What In the Heck Is This?

What town?

When gazing off toward the western horizon from the vantage point offered by our mountaintop (talk about making a mountain out of a molehill!), my eyes will usually come to rest at the location that is beneath the yellow arrow in the photograph displayed above.

Can you see what it is that I feel compelled to look at?

No?  It’s only 4.2 miles away, as the crow flies (which raises the question -what’s with that saying?  The crows I see around here never fly directly from one spot to another.  But I digress).

OK, OK.  I’ll show you a picture taken from the same spot, but at an earlier date and zoomed in to a larger magnification this time:

Here it is!

 Now you can see what is underneath the yellow arrow in the first photograph.  It is the town closest to our land, with a population of approximately 270 people.  It takes about 10 minutes to drive over to this little town from our house.  By contrast, it takes about 35 minutes to drive to the “city” closest to us (pop. 11,000+).

What might you find in our little town?  At one end sits a full-fledged post office facility, located next to a bank, where you can conduct some of your business.  Around the curve there are two diners, one of which serves only breakfast and lunch (their pies would probably win many county fair competitions).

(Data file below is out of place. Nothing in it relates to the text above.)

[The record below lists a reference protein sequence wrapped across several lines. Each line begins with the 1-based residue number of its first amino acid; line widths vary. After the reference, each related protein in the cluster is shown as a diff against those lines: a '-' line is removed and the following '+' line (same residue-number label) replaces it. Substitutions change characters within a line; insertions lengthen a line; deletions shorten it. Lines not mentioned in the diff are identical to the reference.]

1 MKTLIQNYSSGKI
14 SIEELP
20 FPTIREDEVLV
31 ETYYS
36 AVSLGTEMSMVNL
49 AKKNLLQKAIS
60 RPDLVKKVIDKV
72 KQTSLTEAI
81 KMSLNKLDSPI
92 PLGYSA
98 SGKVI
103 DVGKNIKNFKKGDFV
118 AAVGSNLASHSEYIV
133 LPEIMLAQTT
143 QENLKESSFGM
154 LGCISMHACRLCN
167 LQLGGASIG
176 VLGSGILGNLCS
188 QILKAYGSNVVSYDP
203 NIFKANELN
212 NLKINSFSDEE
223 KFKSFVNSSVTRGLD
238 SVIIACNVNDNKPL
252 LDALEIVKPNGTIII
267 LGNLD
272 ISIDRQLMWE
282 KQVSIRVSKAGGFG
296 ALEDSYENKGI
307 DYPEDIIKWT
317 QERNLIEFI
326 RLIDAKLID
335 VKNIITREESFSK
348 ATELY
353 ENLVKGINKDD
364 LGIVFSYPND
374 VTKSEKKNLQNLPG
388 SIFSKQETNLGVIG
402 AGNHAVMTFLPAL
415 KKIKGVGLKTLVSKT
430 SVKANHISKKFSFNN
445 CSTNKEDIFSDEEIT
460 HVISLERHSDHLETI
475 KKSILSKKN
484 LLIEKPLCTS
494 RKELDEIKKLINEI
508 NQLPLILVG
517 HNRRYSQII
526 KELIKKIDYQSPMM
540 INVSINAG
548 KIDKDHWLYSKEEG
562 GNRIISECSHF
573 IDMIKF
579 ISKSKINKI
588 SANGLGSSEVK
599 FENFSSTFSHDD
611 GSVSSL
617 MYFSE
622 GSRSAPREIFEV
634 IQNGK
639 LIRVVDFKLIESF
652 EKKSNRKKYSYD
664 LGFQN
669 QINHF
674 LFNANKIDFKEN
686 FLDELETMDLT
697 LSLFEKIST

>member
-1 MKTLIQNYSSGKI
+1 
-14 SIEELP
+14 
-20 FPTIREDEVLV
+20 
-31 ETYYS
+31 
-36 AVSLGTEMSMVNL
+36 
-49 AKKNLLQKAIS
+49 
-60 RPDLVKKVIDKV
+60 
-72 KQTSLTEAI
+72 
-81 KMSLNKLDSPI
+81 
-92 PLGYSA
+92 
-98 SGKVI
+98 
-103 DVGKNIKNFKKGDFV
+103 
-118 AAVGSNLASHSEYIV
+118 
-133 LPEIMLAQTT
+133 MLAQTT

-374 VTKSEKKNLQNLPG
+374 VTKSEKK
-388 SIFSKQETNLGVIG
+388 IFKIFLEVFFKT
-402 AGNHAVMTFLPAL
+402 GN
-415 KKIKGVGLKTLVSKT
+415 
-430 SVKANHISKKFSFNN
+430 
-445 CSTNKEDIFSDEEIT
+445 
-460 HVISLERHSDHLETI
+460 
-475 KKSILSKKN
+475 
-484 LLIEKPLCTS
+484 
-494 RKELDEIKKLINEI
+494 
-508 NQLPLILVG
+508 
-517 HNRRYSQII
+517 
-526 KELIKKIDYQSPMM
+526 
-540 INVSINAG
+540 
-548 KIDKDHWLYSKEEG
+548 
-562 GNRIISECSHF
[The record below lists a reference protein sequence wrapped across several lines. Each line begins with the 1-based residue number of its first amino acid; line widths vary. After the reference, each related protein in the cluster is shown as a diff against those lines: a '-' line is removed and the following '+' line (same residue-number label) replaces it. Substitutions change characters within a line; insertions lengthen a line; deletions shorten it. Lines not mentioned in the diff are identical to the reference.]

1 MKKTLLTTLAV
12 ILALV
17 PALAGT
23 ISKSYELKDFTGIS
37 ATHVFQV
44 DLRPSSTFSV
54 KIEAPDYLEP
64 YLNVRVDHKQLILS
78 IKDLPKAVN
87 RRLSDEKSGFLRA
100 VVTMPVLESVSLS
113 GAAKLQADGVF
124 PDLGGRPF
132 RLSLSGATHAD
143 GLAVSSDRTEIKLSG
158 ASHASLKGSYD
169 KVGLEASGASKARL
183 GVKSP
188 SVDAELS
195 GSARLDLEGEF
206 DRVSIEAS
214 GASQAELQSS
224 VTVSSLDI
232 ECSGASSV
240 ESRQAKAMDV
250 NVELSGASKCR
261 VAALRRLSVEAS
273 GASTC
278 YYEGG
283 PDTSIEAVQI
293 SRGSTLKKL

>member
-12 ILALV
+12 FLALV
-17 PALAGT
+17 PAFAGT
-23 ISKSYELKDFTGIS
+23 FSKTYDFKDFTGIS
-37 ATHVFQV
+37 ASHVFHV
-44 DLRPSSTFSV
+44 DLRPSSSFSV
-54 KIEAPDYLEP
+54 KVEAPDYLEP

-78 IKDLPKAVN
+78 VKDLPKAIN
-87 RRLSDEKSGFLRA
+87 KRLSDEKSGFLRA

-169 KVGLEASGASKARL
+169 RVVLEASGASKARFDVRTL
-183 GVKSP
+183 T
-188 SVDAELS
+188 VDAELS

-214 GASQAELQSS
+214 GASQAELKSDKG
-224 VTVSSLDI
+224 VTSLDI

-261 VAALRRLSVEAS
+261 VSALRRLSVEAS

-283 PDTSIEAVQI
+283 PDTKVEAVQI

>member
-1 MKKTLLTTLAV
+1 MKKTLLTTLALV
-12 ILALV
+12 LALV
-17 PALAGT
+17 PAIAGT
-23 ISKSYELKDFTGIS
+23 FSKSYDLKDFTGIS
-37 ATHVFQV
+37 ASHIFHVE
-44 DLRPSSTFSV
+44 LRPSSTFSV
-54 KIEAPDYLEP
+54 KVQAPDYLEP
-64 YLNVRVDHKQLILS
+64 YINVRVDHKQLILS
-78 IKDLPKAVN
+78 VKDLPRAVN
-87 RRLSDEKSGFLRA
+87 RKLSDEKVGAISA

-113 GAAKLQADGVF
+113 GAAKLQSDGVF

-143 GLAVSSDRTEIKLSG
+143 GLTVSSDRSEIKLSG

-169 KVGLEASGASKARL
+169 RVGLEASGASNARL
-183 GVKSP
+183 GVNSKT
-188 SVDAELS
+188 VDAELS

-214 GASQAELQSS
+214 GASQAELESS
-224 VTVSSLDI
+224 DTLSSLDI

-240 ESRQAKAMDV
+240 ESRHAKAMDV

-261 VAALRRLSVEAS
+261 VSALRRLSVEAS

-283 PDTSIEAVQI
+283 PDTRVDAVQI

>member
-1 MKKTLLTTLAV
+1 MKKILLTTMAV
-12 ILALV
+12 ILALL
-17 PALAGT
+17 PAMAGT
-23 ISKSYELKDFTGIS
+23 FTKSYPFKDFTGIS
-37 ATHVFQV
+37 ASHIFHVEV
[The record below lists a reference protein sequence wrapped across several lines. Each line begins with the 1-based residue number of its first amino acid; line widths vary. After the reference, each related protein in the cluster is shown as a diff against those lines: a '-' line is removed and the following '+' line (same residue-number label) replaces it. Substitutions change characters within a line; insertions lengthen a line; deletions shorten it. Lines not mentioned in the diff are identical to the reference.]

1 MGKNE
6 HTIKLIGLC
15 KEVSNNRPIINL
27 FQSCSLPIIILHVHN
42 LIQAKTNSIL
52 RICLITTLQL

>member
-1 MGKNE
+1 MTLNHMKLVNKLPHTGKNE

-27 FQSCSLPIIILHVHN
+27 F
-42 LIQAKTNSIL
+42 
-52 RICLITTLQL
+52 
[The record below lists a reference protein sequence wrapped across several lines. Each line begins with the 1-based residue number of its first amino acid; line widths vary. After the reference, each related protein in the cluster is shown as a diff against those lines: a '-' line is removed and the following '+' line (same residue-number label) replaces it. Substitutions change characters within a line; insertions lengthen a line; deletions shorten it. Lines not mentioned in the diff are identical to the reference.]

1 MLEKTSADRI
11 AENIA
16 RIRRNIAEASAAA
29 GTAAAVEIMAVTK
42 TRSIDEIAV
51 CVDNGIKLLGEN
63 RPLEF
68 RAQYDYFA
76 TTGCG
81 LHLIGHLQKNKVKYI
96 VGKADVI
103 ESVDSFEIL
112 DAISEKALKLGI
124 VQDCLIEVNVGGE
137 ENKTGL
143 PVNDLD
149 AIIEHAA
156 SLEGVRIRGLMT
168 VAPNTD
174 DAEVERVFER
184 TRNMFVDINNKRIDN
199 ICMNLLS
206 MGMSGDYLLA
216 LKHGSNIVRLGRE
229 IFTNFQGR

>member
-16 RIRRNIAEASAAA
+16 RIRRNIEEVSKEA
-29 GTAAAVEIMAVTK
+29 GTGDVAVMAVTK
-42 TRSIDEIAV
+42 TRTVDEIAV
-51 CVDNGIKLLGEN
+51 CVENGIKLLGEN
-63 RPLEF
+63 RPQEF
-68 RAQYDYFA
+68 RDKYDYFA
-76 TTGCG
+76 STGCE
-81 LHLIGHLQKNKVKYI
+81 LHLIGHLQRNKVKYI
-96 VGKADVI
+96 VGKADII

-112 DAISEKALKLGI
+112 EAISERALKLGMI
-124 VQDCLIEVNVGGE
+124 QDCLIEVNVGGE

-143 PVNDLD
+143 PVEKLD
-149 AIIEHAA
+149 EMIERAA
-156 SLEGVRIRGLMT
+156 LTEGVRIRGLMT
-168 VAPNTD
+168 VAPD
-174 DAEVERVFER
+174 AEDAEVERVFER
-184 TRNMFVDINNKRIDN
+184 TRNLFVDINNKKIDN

Across the street are a couple of flea market type shops, perhaps with a rusty old 1949 Farmall C tractor in need of some TLC sitting out front.  There is a barber shop, a pizza shop, and a grassy parkway containing a small covered bandstand (donated and built by local volunteers).  The City Hall is located here, and it is open for business one day per week (I think on Mondays, but you might want to call ahead to be certain) .